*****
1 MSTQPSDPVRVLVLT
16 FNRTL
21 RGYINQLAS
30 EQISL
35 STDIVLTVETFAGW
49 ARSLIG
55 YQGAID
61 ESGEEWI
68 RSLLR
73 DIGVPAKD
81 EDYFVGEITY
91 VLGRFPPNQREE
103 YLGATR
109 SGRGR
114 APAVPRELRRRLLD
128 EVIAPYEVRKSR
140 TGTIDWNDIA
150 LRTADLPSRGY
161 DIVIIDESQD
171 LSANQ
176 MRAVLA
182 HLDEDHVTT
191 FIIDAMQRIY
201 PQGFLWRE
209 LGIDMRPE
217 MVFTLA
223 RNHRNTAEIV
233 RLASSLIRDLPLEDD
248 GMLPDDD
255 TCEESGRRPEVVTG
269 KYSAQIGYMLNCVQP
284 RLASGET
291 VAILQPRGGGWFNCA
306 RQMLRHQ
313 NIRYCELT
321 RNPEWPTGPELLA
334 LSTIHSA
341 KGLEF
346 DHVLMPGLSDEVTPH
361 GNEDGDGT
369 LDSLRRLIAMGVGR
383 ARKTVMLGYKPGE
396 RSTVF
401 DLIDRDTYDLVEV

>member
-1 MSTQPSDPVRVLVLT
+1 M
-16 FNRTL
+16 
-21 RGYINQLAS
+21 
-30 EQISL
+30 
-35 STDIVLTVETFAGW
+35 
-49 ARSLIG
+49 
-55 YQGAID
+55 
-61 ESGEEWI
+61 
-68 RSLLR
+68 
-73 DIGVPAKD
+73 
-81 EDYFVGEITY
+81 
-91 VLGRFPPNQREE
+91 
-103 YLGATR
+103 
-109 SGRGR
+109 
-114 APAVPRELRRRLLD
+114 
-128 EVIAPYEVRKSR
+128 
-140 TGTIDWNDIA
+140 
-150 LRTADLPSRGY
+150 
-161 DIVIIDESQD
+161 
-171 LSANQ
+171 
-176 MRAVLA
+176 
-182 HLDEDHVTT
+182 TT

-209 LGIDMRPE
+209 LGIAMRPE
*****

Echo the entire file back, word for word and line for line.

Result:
1 MSTQPSDPVRVLVLT
16 FNRTL
21 RGYINQLAS
30 EQISL
35 STDIVLTVETFAGW
49 ARSLIG
55 YQGAID
61 ESGEEWI
68 RSLLR
73 DIGVPAKD
81 EDYFVGEITY
91 VLGRFPPNQREE
103 YLGATR
109 SGRGR
114 APAVPRELRRRLLD
128 EVIAPYEVRKSR
140 TGTIDWNDIA
150 LRTADLPSRGY
161 DIVIIDESQD
171 LSANQ
176 MRAVLA
182 HLDEDHVTT
191 FIIDAMQRIY
201 PQGFLWRE
209 LGIDMRPE
217 MVFTLA
223 RNHRNTAEIV
233 RLASSLIRDLPLEDD
248 GMLPDDD
255 TCEESGRRPEVVTG
269 KYSAQIGYMLNCVQP
284 RLASGET
291 VAILQPRGGGWFNCA
306 RQMLRHQ
313 NIRYCELT
321 RNPEWPTGPELLA
334 LSTIHSA
341 KGLEF
346 DHVLMPGLSDEVTPH
361 GNEDGDGT
369 LDSLRRLIAMGVGR
383 ARKTVMLGYKPGE
396 RSTVF
401 DLIDRDTYDLVEV

>member
-1 MSTQPSDPVRVLVLT
+1 M
-16 FNRTL
+16 
-21 RGYINQLAS
+21 
-30 EQISL
+30 
-35 STDIVLTVETFAGW
+35 
-49 ARSLIG
+49 
-55 YQGAID
+55 
-61 ESGEEWI
+61 
-68 RSLLR
+68 
-73 DIGVPAKD
+73 
-81 EDYFVGEITY
+81 
-91 VLGRFPPNQREE
+91 
-103 YLGATR
+103 
-109 SGRGR
+109 
-114 APAVPRELRRRLLD
+114 
-128 EVIAPYEVRKSR
+128 
-140 TGTIDWNDIA
+140 
-150 LRTADLPSRGY
+150 
-161 DIVIIDESQD
+161 
-171 LSANQ
+171 
-176 MRAVLA
+176 
-182 HLDEDHVTT
+182 TT

-209 LGIDMRPE
+209 LGIAMRPE